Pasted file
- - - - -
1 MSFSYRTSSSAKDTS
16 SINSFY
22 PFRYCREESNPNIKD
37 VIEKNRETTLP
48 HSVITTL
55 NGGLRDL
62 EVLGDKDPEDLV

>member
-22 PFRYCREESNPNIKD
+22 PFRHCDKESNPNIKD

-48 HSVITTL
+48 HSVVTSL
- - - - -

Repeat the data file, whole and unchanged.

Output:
1 MSFSYRTSSSAKDTS
16 SINSFY
22 PFRYCREESNPNIKD
37 VIEKNRETTLP
48 HSVITTL
55 NGGLRDL
62 EVLGDKDPEDLV

>member
-22 PFRYCREESNPNIKD
+22 PFRHCDKESNPNIKD

-48 HSVITTL
+48 HSVVTSL